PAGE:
City Hall: City Council Advances Domestic Workers Bill, Census Resolution

Two standing committees of Philadelphia City Council advanced important legislation the week of Oct. 21, 2019, including a bill to provide domestic workers with certain employment rights, and a resolution to ensure a more accurate count during the 2020 census.

Domestic Worker Rights

Bill 190607, introduced by Councilmember Maria Quinones-Sanchez, would require those who employ domestic workers provide a specific list of job duties, a set hourly wage and overtime wage, a weekly schedule, breaks for meals and rest, paid or unpaid leave including sick time, paid holidays, and a contract explicitly stating these conditions.

Amanda Shimko, director of the Office of Benefits and Wage Compliance, said domestic workers are often classified as independent contractors and excluded from sick-leave protections, leaving them vulnerable to potential termination if they have to attend a doctor’s appointment or are too ill to work.

“This [bill] will protect their jobs and allow them to take care of themselves and their families,” Shimko said.

Nicole Kligerman, director of the Pennsylvania Domestic Worker’s Alliance, said that Philadelphia is home to 16,000 domestic workers, of which the majority is black and brown women, and many are undocumented.

“They make an average of $10,000 a year and face widespread wage theft, abuse, lack of lack of job security, and persistent mistreatment, with very little recourse,” Kligerman said.

Maria del Carmen Diaz, a domestic worker for 24 years in Philadelphia, testified that she has never received a paid vacation or sick time, nor has she ever had a written contract.

“I’ve suffered wage theft when employers have refused to pay me,” Diaz said through an interpreter. “I work from 6 a.m. to 6 p.m., Monday through Friday, and several more hours on Saturdays and Sundays for 25 different employers.”

Diaz said that as recently as last week she was forced to work even though she had the flu, and that she has missed several family events because she could not miss work. She also lamented the conditions that some domestic workers must endure.

“It’s difficult work and I’ve suffered with different ailments,” Diaz said. “Dust allergies, burns from using Clorox, damaged and hurting knees because we have to clean on our knees and climb so many stairs.”

Census Resolution

Councilmember Derek Green sponsored a resolution to hold hearings on the 2020 census. The resolution is aimed at ensuring that an accurate count of Philadelphia residents occur so the city receives its full allocation of federal funding.

Stephanie Reid, the executive director of Philly Counts 2020, said each person counted for the census in Philadelphia is equal to about $2,100 a year in federal funding, or $21,000 for the duration of the 10 years following the census.

“And if you have a family of five that you miss, you’re talking about $100,000 over that period,” Reid said.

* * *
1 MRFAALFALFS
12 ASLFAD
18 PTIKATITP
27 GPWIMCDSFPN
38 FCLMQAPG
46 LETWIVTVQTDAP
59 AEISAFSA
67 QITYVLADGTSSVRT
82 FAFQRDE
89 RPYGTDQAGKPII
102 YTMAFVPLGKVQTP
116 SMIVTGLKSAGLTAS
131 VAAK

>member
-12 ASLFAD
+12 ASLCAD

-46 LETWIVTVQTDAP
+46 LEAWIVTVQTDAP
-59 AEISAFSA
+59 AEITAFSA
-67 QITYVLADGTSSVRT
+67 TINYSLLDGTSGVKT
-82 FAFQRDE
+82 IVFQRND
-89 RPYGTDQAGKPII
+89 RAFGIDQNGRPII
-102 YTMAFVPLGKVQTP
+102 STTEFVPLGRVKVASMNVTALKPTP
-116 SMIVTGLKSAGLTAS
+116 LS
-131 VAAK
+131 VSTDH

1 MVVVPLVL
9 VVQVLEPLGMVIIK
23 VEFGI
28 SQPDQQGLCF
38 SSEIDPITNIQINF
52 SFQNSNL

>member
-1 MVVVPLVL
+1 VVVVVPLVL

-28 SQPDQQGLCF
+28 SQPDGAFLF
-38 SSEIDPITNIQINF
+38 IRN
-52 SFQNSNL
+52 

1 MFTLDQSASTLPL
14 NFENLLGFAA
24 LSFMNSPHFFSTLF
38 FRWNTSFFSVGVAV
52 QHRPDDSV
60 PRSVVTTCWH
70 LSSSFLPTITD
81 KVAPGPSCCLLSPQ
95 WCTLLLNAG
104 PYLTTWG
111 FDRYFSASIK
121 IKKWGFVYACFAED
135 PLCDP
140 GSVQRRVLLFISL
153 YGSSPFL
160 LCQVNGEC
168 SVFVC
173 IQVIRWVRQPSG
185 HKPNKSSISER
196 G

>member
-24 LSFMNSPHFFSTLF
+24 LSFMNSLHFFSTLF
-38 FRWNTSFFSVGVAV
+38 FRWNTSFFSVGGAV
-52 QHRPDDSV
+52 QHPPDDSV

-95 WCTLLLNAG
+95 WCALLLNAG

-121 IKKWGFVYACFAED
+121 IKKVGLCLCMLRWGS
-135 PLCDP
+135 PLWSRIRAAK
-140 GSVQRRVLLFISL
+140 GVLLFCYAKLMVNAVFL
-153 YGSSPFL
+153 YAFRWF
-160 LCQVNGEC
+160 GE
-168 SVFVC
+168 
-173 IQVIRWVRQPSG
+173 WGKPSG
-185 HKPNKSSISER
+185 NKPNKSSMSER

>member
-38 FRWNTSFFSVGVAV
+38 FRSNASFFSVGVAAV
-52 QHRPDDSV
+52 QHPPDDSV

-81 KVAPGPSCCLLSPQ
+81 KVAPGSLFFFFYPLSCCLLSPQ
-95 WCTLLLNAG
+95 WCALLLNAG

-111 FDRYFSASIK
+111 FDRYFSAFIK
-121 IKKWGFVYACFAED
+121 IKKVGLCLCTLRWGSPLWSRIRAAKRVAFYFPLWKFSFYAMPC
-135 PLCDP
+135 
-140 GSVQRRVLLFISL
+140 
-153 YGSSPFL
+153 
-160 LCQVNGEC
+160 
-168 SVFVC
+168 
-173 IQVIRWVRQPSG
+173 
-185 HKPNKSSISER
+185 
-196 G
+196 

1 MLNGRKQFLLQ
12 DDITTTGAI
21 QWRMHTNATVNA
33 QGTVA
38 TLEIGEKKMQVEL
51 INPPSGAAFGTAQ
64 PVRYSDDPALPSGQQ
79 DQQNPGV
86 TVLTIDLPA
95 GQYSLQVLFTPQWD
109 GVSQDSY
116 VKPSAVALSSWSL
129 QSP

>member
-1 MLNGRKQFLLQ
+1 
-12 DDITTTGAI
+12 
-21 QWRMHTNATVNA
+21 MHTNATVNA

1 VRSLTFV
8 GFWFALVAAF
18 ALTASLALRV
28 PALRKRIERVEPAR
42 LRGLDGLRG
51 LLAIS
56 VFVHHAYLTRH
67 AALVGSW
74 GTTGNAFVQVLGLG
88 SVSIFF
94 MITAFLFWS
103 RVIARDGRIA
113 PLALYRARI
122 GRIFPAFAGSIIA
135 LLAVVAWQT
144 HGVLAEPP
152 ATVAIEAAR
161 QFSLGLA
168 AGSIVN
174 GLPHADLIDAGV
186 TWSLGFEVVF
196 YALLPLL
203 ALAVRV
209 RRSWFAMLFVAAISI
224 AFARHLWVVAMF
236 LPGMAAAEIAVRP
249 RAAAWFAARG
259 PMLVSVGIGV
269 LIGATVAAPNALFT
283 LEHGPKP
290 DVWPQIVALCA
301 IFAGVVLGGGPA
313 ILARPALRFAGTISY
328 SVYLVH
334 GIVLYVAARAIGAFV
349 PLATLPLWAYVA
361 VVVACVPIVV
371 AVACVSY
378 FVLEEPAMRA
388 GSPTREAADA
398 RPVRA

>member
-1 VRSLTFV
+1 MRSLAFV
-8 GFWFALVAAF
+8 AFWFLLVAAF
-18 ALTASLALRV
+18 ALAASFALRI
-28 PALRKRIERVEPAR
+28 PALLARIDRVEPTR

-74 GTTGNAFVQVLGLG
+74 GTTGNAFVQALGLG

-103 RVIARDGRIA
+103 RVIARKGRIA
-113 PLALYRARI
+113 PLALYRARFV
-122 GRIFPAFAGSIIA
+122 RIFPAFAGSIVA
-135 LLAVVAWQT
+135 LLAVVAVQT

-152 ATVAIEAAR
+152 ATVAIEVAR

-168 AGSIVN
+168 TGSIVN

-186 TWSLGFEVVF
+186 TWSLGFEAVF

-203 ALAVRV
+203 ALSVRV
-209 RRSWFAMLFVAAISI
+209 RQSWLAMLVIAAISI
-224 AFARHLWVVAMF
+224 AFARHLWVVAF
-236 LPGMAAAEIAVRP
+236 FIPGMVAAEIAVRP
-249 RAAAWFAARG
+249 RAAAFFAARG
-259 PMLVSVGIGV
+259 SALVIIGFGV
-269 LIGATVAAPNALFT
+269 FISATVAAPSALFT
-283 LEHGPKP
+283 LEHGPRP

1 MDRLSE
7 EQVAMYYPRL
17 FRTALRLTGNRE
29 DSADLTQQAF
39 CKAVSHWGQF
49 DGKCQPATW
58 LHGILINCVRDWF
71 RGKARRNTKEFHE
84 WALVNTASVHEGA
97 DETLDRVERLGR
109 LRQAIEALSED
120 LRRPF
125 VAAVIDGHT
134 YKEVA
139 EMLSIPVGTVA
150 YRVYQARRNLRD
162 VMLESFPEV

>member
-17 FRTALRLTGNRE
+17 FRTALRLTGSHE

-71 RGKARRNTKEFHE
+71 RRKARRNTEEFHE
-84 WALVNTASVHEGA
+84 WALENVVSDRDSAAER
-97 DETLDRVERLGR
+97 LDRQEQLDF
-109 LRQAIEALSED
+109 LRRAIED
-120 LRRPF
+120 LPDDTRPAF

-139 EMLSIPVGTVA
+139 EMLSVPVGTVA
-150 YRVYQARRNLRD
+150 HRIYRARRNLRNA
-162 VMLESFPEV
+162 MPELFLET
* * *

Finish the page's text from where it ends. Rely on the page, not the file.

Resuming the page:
Philly Counts 2020, an organization established by the mayor’s office to ensure an accurate census count, has trained almost 2,300 census-takers in preparation for the upcoming effort, Reid said.

Councilmember Helen Gym said as many as 414,000 Philadelphians are at risk of being undercounted in the 2020 census, which would represent a major loss of federal dollars to the city.

According to Jo Lin, coalition manager of Keystone Counts, the census drives a federal funding allocation of $880 billion, of which $39 billion comes to Pennsylvania.

“To put that into context,” Lin said. “$39 billion is 35% of the state government budget. So if there was an undercount, the state would not be able to make up that money, hurting municipalities and communities.”

Lin said the $2,100 per resident figure only applied to the top 16 federal programs, such as Medicaid, Medicare, and CHIP.

“But if you were to actually look at the top 55 federal spending programs, the [figure] is actually $3,000 per head,” Lin said.

Pennsylvania is also likely to continue the trend of losing congressional representation, Lin said.

“But having an undercount, we could actually lose more than one representative in the U.S. House, which then affects the number of electoral college votes Pennsylvania has, which then affects how state and local political maps are drawn,” Lin said. 

Lin said it takes seven to 12 contacts to inculcate something into the public consciousness, underlining the importance of constant strategic efforts to make residents understand the importance of the census.

Lawrence McGlynn is a recent graduate of Temple University’s Klein College of Media and Communication where he earned a Master’s in Journalism. For the next several months he will be reporting out of City Hall on various council and committee meetings, the city’s budget, and how these impact the daily lives of Philadelphians.

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